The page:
A: “The height issue is a site-by-site issue and if this were closer to your house or in a residential neighborhood, it would likely not be allowed. Our project is in a heavily commercial zone filled with businesses, not single-family homes. The Hanover Crossing property is unique to Hanover. It has Third Herring Brook and its associated wetlands that limit development on the property and require the height variance to make the project feasible. That same uniqueness ensures that the residential development will not be readily visible from surrounding properties. Every petition for a variance must be approved by the Zoning Board of Appeals.
Q: “How long will businesses be closed during construction?”
A: We plan to start in early 2020 and the construction of new retail would be finished in mid- to late-2021, meaning the businesses would be closed for approximately 18 months.
Q: “Why do you need 300 units?”
A: 250-400 units is industry standard. Our proposal fits nicely on the site and we’re trying to maximize revenue to save this mall and make this project economically viable for the long term. It’s what works for the site and for us financially.
Q: “Who will rent these apartments?”
A: We anticipate Millennials just starting out as well as empty-nesters. There is a very limited supply of high-end quality options for those two ends of the spectrum. The South Shore needs to be able to attract businesses and you need young, qualified employees for that. The South Shore and suburban communities have to compete with places closer to the city.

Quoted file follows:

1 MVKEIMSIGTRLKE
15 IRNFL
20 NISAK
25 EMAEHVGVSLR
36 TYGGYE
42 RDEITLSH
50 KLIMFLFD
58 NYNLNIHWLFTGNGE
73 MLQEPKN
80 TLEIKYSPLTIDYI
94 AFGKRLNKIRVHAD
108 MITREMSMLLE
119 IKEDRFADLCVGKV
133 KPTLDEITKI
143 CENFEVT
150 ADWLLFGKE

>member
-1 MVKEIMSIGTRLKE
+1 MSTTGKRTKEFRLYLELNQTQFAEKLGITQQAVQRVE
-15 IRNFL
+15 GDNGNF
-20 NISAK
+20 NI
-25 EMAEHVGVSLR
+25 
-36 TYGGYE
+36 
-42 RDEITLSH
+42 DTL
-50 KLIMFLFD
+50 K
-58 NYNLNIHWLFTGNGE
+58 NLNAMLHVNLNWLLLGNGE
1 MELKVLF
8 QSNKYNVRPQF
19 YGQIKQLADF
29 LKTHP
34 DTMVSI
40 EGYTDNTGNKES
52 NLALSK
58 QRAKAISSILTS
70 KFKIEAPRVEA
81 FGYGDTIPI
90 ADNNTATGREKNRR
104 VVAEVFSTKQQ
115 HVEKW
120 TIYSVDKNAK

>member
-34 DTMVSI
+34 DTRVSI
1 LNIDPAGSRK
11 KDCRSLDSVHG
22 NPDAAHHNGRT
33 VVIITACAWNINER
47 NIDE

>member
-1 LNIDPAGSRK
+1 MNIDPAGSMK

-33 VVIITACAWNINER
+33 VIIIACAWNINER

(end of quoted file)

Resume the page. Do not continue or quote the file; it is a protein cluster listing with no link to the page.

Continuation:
Q: “Are you willing to commit to zero impact on water?”
A: Right now, given the existing state of this retail development, our water usage on the retail side is way down from 2007 when 98% occupied. With the new retail and less square footage, our hope is our water use will be similar to when we were close to 100% occupied. When we talk about a zero increase in water use we’re talking about using other methods such as metering, unaccounted for water, recharge, digging our own wells and working with the town to remove water waste in the existing system. We hope to be a model of water stewardship in the town.
Q: “Are you considering any improvements to the bridge at Third Herring Brook?”
A: The sightlines and condition of the roadway are all addressed in the traffic study. We recognize there will be increased traffic and our study comes up with solutions to address that. But we don’t want to make it so attractive you start inducing more traffic to that area. Also, we need to address the high speeds at which people are driving. We plan to make the entrances on Route 53 more functional and attractive so people will use them more, and we’ll be working with the Town on potential mitigation.